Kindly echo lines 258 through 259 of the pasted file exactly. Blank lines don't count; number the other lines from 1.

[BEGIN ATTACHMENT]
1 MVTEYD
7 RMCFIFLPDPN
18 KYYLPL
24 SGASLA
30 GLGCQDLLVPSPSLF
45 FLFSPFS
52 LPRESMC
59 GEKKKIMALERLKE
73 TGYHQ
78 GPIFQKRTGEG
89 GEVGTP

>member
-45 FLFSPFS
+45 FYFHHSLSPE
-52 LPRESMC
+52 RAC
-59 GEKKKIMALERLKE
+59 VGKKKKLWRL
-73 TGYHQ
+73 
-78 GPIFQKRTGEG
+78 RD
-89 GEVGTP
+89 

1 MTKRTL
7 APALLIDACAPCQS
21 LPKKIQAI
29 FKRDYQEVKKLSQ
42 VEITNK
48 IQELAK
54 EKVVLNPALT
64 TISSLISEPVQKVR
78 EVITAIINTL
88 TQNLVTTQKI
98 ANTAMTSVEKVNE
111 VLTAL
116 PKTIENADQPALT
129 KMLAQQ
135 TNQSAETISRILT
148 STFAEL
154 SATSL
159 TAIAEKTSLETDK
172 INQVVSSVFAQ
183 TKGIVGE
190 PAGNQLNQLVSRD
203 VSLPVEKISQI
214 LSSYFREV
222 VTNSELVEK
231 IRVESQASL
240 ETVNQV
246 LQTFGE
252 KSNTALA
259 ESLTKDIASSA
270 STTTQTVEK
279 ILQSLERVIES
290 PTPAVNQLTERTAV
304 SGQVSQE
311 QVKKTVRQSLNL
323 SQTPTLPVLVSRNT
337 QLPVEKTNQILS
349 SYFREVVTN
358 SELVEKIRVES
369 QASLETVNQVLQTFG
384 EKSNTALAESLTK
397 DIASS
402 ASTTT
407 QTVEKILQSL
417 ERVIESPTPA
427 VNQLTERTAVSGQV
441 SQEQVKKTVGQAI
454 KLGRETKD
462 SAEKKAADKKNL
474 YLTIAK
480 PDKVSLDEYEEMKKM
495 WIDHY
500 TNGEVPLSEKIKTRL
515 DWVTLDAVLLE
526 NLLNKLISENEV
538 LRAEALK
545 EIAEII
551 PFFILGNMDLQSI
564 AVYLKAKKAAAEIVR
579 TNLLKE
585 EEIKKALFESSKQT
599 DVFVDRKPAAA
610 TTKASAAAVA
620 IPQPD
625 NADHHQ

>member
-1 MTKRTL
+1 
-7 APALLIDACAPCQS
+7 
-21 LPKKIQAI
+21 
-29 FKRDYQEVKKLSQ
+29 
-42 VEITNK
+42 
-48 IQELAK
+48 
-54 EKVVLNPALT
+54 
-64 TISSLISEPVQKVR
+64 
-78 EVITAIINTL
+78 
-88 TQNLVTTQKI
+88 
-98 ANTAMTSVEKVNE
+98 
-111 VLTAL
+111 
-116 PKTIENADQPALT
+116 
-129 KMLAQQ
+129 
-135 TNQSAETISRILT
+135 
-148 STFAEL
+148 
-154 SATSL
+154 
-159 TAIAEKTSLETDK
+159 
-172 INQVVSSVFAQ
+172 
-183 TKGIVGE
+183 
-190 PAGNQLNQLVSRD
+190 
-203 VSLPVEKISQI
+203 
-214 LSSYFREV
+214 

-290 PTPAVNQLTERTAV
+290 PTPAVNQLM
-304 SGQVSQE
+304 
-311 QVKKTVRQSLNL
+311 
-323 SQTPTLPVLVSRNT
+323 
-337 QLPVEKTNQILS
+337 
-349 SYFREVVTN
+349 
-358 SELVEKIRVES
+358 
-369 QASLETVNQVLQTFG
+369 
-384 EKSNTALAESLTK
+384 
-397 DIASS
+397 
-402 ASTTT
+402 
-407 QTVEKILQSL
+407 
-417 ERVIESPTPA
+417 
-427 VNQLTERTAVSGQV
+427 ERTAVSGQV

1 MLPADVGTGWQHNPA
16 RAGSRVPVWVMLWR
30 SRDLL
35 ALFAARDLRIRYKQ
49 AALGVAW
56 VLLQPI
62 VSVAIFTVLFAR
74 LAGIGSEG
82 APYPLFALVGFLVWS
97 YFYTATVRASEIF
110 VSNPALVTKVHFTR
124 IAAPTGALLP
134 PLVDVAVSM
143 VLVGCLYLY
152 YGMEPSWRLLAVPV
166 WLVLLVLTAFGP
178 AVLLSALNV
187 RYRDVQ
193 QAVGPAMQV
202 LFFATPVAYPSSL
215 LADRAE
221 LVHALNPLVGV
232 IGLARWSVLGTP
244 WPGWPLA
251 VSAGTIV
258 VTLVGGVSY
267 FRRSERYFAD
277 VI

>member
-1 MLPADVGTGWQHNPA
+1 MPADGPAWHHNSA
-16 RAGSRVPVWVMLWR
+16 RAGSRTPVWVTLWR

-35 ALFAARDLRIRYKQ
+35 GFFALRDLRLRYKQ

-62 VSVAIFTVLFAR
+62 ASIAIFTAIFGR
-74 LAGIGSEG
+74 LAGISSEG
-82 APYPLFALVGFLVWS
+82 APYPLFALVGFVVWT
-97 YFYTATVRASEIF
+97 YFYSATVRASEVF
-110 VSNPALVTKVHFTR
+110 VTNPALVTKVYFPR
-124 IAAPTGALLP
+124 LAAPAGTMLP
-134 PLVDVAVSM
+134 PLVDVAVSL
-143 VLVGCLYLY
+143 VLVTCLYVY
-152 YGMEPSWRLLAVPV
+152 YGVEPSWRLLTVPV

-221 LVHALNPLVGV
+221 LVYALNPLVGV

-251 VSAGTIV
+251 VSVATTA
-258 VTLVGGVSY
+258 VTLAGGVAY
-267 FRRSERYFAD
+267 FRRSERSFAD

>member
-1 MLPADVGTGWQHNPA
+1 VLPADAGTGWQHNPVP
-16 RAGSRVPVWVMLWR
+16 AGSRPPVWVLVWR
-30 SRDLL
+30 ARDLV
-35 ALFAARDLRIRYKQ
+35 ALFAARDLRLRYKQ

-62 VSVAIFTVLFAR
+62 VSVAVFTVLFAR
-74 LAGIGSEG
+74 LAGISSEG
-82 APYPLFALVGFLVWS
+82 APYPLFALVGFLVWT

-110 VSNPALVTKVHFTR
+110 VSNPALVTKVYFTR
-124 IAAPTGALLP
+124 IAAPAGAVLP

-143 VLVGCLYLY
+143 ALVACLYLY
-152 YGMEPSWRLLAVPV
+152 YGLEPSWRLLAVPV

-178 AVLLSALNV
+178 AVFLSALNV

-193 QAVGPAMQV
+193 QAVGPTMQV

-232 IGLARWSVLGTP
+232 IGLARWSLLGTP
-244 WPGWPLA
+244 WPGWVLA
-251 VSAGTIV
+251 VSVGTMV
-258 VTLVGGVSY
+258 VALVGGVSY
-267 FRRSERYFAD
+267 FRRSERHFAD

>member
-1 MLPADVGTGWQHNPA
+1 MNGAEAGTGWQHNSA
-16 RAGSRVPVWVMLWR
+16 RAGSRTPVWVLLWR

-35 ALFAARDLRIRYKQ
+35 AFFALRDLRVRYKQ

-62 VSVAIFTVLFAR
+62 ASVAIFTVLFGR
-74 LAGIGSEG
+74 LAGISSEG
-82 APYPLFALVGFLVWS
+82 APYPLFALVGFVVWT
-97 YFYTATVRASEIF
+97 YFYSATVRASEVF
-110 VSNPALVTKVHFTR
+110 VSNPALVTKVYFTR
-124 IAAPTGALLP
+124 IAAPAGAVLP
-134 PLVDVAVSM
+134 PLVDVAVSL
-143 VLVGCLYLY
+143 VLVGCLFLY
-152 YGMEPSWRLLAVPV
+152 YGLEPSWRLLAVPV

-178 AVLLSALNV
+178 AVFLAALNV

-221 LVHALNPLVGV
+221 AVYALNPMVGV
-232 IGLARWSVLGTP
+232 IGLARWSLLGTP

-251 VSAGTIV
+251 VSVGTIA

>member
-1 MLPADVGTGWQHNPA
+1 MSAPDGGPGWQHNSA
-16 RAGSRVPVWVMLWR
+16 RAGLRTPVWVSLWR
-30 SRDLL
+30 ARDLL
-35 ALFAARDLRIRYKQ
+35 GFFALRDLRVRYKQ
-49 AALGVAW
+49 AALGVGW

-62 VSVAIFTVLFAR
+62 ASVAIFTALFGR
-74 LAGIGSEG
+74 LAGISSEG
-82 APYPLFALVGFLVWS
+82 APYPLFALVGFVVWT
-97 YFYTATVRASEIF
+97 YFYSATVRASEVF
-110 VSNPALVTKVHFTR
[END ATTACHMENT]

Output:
-258 VTLVGGVSY
+258 VALVGGVSY